On that basis it was looking pretty good value. My assumption was that if rates stay low, then prices are likely to stall, but if rates rise I'm protected, and that wages would go up enough to cover the rent. As I'm a reasonably skilled and experienced software developer with management experience I assume I can get some kind of decent job even in a recession... I hope correctly!

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You know the wonderfully characterless canalside developments in Paddngton ? 60% are owned by foreign investors and Merryn Somerset Webb (also a local) has pointed out on a couple of occassions in The Times that there's loads of them sitting empty.

Yeah, I do know that area. Unfortunately they may be empty and characterless, but they ain't cheap! See ononemap.co.uk for details.

Also, I had to visit that area for work - it would be living next to an office block...

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That formula makes sense to me.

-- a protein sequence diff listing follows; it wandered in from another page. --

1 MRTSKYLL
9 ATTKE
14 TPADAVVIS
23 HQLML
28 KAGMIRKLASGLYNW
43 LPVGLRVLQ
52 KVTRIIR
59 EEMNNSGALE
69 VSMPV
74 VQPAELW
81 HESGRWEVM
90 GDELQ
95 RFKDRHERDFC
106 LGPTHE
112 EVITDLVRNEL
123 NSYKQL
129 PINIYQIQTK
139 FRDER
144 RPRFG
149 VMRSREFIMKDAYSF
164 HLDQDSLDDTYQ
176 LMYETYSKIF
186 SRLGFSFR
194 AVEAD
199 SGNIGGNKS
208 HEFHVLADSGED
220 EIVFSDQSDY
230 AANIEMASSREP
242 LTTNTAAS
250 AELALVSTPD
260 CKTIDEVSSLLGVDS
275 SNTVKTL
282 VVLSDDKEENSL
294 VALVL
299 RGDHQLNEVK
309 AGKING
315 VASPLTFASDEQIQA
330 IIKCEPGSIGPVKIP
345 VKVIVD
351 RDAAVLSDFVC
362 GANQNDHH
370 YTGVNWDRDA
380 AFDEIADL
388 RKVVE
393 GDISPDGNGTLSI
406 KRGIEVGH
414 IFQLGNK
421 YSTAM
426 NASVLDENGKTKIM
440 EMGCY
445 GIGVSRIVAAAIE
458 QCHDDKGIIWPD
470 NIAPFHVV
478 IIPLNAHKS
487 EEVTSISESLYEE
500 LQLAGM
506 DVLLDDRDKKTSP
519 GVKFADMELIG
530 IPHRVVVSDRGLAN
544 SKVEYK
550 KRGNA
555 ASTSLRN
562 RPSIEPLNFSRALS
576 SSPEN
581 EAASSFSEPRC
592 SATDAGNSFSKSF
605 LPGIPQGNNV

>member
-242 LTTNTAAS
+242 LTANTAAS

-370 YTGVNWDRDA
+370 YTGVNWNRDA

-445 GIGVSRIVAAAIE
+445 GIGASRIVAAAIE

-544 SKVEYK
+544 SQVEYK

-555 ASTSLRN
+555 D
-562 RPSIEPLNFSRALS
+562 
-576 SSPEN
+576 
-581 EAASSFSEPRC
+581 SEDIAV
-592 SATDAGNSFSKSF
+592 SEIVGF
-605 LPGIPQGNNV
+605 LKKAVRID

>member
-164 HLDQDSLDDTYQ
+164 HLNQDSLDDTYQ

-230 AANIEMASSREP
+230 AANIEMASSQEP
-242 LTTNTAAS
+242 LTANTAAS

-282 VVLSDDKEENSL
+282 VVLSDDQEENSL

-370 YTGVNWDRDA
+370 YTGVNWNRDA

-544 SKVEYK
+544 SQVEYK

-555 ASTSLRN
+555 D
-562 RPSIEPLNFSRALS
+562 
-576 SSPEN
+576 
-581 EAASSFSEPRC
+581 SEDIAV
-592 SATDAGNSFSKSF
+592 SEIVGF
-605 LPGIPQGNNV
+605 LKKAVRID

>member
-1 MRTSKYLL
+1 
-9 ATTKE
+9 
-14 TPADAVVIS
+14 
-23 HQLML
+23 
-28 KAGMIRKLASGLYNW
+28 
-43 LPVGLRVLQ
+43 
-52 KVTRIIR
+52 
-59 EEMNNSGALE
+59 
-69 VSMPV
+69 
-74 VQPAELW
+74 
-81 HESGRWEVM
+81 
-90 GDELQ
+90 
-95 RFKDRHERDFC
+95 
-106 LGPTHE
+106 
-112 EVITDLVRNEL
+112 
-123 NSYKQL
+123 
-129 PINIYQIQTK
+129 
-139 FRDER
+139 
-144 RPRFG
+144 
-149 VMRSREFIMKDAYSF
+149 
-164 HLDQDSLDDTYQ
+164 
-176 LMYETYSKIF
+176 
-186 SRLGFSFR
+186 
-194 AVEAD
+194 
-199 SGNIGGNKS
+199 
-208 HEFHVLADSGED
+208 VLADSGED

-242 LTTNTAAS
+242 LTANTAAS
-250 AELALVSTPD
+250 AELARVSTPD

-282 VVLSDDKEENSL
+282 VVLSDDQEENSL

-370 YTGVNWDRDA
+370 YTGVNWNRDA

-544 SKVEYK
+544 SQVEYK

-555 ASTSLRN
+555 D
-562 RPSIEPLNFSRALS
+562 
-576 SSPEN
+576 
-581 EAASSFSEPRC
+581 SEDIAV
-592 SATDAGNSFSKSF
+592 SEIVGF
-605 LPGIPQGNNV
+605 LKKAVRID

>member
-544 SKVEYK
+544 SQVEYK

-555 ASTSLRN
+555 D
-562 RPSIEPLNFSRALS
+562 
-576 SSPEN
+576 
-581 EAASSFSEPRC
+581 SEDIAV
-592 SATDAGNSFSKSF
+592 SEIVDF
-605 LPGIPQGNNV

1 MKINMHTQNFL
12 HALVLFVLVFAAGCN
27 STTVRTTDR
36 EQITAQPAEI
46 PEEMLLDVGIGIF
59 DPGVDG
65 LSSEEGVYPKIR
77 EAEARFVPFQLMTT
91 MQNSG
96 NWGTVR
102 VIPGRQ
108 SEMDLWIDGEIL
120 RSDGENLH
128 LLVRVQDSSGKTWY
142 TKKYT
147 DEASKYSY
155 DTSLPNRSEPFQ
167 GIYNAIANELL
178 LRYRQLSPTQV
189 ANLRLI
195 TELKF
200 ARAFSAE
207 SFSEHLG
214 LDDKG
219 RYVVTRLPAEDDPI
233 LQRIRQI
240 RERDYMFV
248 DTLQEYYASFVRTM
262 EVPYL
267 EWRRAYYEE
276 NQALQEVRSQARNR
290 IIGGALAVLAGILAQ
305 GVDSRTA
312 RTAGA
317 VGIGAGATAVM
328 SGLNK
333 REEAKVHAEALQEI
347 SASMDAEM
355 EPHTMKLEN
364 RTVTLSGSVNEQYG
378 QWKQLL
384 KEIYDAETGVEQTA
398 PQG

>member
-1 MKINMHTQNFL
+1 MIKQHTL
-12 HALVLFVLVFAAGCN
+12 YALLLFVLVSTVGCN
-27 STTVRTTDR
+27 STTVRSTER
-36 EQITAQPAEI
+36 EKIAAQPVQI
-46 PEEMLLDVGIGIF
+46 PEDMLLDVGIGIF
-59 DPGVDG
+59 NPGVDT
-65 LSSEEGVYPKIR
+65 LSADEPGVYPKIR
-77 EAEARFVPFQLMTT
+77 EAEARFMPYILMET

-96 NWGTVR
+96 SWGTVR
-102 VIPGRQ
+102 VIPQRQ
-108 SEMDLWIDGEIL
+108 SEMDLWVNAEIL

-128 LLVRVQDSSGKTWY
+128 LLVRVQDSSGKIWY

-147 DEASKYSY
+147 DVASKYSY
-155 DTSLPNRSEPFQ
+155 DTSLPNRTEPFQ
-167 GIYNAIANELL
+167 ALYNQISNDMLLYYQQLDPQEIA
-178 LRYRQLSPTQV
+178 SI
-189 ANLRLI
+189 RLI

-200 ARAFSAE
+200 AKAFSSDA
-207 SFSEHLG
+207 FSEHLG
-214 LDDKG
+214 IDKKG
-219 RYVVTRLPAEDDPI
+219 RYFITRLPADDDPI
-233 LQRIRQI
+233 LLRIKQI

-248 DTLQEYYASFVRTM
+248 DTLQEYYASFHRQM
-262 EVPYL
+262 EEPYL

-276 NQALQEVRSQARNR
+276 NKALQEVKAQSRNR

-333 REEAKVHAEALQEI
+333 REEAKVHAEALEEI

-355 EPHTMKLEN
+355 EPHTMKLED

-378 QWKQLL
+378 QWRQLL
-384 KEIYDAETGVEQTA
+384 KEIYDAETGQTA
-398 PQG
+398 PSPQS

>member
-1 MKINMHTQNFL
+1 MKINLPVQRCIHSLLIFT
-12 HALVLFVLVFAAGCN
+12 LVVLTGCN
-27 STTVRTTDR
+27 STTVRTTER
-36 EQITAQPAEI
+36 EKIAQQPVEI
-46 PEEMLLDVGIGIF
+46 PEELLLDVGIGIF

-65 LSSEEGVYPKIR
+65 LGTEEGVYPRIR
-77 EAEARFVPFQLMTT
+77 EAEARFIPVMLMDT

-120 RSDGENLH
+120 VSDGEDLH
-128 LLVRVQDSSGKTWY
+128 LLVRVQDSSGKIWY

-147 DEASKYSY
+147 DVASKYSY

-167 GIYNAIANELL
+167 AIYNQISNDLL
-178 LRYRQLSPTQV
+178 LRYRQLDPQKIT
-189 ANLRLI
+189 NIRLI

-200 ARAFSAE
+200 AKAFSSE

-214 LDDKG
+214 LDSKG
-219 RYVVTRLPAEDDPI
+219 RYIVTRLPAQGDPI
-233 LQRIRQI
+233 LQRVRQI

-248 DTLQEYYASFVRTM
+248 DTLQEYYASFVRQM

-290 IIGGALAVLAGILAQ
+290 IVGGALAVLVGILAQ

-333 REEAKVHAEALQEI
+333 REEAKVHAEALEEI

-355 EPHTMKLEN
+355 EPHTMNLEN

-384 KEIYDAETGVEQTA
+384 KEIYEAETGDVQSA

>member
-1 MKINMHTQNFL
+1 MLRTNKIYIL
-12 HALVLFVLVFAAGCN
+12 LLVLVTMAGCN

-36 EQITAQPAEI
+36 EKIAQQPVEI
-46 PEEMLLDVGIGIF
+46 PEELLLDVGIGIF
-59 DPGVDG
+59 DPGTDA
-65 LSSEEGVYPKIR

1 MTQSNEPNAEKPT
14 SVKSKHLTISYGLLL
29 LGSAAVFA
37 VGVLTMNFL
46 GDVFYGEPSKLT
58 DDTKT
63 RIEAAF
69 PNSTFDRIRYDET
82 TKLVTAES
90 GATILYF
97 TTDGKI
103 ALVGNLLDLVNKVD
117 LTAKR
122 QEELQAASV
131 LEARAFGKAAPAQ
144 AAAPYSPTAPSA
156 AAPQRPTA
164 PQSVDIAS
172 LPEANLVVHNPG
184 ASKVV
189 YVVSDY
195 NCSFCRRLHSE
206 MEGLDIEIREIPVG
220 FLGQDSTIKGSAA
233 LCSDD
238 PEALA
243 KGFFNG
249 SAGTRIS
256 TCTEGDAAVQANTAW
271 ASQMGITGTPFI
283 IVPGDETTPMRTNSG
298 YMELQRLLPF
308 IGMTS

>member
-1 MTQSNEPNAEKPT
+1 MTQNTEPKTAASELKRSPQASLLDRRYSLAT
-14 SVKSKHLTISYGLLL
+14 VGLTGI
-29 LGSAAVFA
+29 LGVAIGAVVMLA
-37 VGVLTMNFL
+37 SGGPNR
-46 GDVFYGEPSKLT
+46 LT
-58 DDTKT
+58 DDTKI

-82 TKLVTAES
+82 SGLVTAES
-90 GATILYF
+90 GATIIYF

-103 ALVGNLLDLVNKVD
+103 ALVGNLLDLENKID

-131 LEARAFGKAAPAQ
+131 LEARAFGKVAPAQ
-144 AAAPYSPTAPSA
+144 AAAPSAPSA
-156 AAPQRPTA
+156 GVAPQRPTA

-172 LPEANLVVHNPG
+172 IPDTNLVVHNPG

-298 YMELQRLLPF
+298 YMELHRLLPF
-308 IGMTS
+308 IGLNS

I sold my flat on 250 x monthly rental equivelent.

To my mind, a fair price for it would be 120 x rental, maybe a tad more.

According to Estate Agents windows the house we are renting would be marketed at about 26 x the rent we are paying. I reckon it has got to be 'worth' no more than 140 x rent - if that.

Above valuations based on gut instinct and no more.

Properties across the uk generally rent out for a 5% pa rental yield (or a monthly rent of a 240th of the value)...........give or take a third............but prior to this boom when IRs were consistently higher ......12% yields (or monthly rent of 100th of the property's value) were more common..................

Rental yields have always fluctuated as House prices have always been more volatile than rents

.

Edited by Michael

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Yeah, I do know that area. Unfortunately they may be empty and characterless, but they ain't cheap! See ononemap.co.uk for details.

Also, I had to visit that area for work - it would be living next to an office block...